Last time I wrote I told of my experience with the 2″ octopus. It’s still doing fine in its dead state in a jar in my refrigerator. My son wants to use it as a prop for an expository speech he has to make in his speech class. I guess it’ll be another day or two before we dissect it.
The day after I found our little dead friend, my husband was floating along the shore, around access 4 to the beach. He felt his foot hit something along the bottom and reached down to scoop it up. It was a large pen shell shut tightly. The pen shell was just short of a foot long. He decided to check out the critter inside and when he opened it, there he found a 4″-5″ octopus. My husband said on the one hand it was really cool to see but on the other it creeped him.
Our earth is covered in water and filled with all kinds of God’s creatures, which is really exciting. There’s so much to explore, discover and learn. But how often does it really cross our minds, when we are having fun at the beach, that these creatures are out there with us; that we’re swimming with them, in their pool? We have rays, sharks, fish of all kinds, manatees, whales, plankton, all types of gastropods and bivalves swimming and floating around us when we’re jumping waves, or just floating. Outside the occasional shark bite you may read about from somewhere in this great world, its amazing that we (humans and water creatures) can get along.
I am so glad we have been given this opportunity to see nature that most people just read about.
If heavy waves crash on your shore it’s bound to change the appearance. Such is with Gustav and Siesta Key. No, it’s not dramatic but you could sure tell something came through. First, what was once called Sunset Beach and then Dog Beach and now something else had some more of the road washed away. I recently heard that the Gulf side of the street that is now beach used to be a neighborhood but was wiped out in a storm. The person relaying the story couldn’t remember which one. Apparently the “lots” are still owned and the owners are just waiting for something to happen. Don’t know what but that’s the short version of the story.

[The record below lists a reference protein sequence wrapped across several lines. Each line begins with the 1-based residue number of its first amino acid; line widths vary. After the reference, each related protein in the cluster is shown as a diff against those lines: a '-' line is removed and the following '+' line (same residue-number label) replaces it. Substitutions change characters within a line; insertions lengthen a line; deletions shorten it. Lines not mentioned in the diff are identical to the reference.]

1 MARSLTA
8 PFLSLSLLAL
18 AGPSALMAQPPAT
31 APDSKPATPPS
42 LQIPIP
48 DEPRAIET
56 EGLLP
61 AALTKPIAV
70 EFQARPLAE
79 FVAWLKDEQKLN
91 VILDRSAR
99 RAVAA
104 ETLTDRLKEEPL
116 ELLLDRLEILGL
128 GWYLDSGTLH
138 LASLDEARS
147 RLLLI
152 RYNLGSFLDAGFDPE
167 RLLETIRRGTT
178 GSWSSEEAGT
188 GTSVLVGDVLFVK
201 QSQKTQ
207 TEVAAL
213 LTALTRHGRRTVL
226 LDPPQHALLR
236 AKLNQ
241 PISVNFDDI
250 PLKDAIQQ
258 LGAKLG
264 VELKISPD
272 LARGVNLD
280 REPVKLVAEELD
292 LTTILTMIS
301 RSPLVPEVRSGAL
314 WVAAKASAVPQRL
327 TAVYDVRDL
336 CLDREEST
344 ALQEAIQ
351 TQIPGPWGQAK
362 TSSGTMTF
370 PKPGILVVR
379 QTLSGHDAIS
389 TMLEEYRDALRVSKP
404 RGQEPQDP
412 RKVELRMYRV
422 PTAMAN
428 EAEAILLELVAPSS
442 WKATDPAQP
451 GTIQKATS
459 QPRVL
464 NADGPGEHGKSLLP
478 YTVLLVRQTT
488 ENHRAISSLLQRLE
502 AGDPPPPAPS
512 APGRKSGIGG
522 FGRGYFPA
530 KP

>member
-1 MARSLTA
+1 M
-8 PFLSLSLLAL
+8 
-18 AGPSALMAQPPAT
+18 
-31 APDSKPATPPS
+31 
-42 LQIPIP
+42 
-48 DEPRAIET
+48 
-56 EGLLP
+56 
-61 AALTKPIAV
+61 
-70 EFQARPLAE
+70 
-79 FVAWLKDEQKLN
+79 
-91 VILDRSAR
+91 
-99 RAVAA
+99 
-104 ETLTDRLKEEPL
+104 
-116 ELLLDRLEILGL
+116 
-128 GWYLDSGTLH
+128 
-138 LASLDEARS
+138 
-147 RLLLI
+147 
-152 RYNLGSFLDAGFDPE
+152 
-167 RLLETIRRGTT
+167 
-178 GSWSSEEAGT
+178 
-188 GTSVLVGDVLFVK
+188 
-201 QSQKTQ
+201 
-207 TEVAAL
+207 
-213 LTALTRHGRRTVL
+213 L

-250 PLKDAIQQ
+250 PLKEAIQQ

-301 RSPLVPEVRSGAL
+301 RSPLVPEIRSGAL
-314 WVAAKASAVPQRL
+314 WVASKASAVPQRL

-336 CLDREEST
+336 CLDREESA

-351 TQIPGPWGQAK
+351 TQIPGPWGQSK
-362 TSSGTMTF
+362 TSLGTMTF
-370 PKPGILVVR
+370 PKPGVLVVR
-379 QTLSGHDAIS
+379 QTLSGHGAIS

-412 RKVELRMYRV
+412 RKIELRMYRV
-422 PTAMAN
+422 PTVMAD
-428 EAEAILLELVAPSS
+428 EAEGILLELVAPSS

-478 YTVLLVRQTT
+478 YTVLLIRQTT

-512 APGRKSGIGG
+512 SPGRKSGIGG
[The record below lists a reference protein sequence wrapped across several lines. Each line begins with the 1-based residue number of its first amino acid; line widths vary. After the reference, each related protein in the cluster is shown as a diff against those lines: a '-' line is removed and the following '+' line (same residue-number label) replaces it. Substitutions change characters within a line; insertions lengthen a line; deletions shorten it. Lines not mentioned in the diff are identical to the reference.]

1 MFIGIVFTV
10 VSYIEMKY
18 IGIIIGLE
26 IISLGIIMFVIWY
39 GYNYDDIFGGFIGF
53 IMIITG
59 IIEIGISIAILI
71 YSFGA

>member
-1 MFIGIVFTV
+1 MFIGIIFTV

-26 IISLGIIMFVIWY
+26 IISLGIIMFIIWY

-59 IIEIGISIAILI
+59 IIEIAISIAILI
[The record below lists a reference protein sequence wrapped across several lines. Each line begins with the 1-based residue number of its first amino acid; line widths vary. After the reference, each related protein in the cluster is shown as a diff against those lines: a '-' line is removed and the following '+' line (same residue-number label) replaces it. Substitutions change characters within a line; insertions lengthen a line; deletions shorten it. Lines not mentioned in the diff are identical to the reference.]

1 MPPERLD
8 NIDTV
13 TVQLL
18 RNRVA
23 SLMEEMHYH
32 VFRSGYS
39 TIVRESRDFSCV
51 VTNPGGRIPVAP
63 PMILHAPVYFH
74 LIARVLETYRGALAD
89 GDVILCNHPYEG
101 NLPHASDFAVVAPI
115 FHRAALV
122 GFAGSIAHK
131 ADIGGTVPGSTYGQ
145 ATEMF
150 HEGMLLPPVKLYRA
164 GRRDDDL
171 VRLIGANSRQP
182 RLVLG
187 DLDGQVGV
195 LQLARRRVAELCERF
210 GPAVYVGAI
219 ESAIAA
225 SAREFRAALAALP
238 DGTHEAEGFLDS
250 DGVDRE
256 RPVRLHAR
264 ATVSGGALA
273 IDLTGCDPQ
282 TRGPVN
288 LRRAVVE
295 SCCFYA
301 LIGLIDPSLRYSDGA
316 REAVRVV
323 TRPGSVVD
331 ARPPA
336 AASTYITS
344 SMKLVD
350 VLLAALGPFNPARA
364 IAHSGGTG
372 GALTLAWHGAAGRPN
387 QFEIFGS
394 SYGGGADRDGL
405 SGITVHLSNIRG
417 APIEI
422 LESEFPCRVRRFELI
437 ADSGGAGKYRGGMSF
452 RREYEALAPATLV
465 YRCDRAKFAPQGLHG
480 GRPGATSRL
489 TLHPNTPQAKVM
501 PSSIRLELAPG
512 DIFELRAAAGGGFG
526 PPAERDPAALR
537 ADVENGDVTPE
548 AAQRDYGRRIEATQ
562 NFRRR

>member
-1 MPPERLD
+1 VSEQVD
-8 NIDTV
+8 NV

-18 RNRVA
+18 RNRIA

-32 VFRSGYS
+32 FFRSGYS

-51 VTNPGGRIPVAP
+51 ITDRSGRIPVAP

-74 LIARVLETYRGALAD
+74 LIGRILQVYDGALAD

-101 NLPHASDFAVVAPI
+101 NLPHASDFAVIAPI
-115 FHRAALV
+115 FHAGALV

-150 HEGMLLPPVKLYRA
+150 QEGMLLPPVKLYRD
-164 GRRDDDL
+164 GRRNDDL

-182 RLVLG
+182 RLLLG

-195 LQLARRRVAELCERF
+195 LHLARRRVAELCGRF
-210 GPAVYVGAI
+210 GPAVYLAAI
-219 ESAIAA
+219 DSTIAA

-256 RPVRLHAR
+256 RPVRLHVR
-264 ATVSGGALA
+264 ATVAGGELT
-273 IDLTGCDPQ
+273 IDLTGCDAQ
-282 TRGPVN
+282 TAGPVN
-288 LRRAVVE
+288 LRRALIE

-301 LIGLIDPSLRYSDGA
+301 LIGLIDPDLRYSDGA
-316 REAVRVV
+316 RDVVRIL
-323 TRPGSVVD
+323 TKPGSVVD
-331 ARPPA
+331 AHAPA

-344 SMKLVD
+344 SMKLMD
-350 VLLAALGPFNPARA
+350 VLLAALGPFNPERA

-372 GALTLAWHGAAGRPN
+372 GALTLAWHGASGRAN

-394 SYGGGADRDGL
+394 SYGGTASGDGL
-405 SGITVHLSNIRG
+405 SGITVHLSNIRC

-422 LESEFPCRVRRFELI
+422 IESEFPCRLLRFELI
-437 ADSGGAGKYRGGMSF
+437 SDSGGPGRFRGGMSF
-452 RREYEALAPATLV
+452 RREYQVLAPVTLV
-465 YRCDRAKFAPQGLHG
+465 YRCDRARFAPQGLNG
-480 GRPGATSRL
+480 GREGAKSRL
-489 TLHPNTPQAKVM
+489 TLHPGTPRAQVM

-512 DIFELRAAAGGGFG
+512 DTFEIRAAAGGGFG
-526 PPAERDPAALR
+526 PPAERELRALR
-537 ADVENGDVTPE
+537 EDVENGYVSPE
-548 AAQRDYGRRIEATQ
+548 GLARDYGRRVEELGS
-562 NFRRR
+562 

Ok, going down the beach, the surf had come over the first set of dunes. Then down by access #5 we now have a shallow lagoon where the surf got stuck. Hopefully it’ll dry up in a few days but the beach is flat as can be out to shore now. Farther down you can see where the surf came up fairly high along the vegetation. This is where the snowy plover nests had been roped off earlier this summer. Then, there’s no longer a ridge from the surf to the lagoon. It’s flat and the lagoon now has a drain to the Gulf. And so on down the beach. I stopped at access 10 and returned north.
So, what did I find beach combing? A couple pieces of broken glass, lots of broken sand dollars, some bottle caps, lots of jelly fish, welk operculums, a sea urchin and a baby octopus (dead). That was the coolest of the finds. I determined it was dead because it was found quite a distance from the surf line, it was covered in sand and not moving even when placed in water. I thought it would be an awesome treat to bring home, show the boys, observe it under the microscope and then dissect it. They were amazed. It’s soaking in water until we get our science kit out.
As of this writing the levees in NOLA have held. I’m so thankful. Hurricanes can be scarey, cause unbelievable stress when your hometown is in the way and make for hardships for the people evacuating. I remember we had spent a lot of unbudgeted money one year having evacuated Myrtle Beach…gas, hotel, meals out and necessary items you forget to pack. During Hurricane Floyd we couldn’t get back for almost a week because of flooding from the Waccamaw River. We were lucky to be able to spend time with friends in Asheville NC (thanks Suz and Jerry) which helped ease the strain but not many people have that kind of luxury. If there’s no room at the shelters, you’re shelling out cash for hotels. And sometimes you can’t get a hotel nearby so you have to keep driving.
I pray for all the people who had to leave their homes and wish them a safe return.
Meanwhile, our beach will always be changing as long as waves are crashing.